Saturday, May 21, 2016

Secrets to a Successful Market Garden

I'm going to take the weekend to write this but would be interested in your input as well. I'm going to reference our own experience, John Seymour, JM Fortier, Curtis Stone, and some great research from Victorian England to 1960s Canada. If you have an idea please message me at humblebeecanada at g mail dot com. 

Saturday, May 7, 2016

Working away

Just more of an update than anything. We finally have a nice day for working outside so the bed forming continues and then we will lay drip hose. Stephen is plowing furrows in the ground then piling the dirt up to form raised beds and pathways. It's a labour of love! We have some crops in the ground already but everything just seems slow this year. The nighttime temperatures are finally above freezing and so we will be planting like mad for the next two weeks. Thanks for your support. Back to work! 

Sunday, May 1, 2016

Is it Spring yet?

While most of the country is enjoying Dpring several weeks early, the east coast is arguably colder and a few weeks behind. The day's certainly are warm enough being just a few degrees colder than normal, but the nighttime temperatures are well below freezing, even in the greenhouse. The sun is just coming up on this lovely May 1st and it's currently -5C/ 23 F inside the greenhouse. With the Suns rays it will quickly rise

to more comfortable levels but the low overnight temperatures mean seeds are delayed in sprouting, and some sprout only to freeze at night. It's very frustrating! Next week will see a return to above freezing temps but for now it's driving me crazy not to have more plants ready for people who are only seeing the warm days and want to plant.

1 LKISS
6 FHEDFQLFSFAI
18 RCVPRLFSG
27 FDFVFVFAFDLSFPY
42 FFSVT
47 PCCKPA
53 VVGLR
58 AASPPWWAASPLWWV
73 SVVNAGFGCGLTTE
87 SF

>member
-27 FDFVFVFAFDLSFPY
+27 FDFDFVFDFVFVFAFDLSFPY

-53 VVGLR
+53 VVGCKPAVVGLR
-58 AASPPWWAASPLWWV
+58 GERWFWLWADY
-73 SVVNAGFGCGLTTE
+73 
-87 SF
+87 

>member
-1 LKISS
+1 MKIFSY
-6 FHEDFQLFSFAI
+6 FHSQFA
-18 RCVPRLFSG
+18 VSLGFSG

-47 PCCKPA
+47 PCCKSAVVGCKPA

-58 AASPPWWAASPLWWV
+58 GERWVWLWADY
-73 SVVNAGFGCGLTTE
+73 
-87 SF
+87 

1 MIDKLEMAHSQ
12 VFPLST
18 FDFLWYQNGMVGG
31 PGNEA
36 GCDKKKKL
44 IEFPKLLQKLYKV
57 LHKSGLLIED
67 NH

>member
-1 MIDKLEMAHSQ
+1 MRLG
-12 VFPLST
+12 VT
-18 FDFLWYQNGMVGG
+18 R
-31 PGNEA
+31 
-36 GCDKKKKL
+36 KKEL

I shouldn't complain too much. Yesterday our friend Beckie and several other people were trampled by a crazed cow at the livestock auction. I think it sent a half dozen people to the hospital including at least 2 children before the police had to shoot it. And all because nobody at the auction thought to make sure all the gates were closed on the pens before unloading the cow. The cows owners took away her calf and unloaded her and she basically panicked and ran through the barn full of people viewing the other cattle for sale. I feel bad for the cow and for everyone who got in the way of her horns and hooves. A very scary situation that would have been much worse if one of the small children had been killed. It makes me very wary now of visiting Lawrencetown. 

I'm off for a firearms course today with my son Jordan. Should get going. It's 6 already. 

Sunday, April 24, 2016

Earthday and Permaculture

What is permaculture? Despite all the ways we can complicate explanations and make things seem either grandiose or like some unattainable dream, permaculture is simply short for Permanent Agriculture. It seems appropriate to celebrate Earthday by talking about ways that each of us can not only do less harm to our planet, but actually make it better and let it heal itself.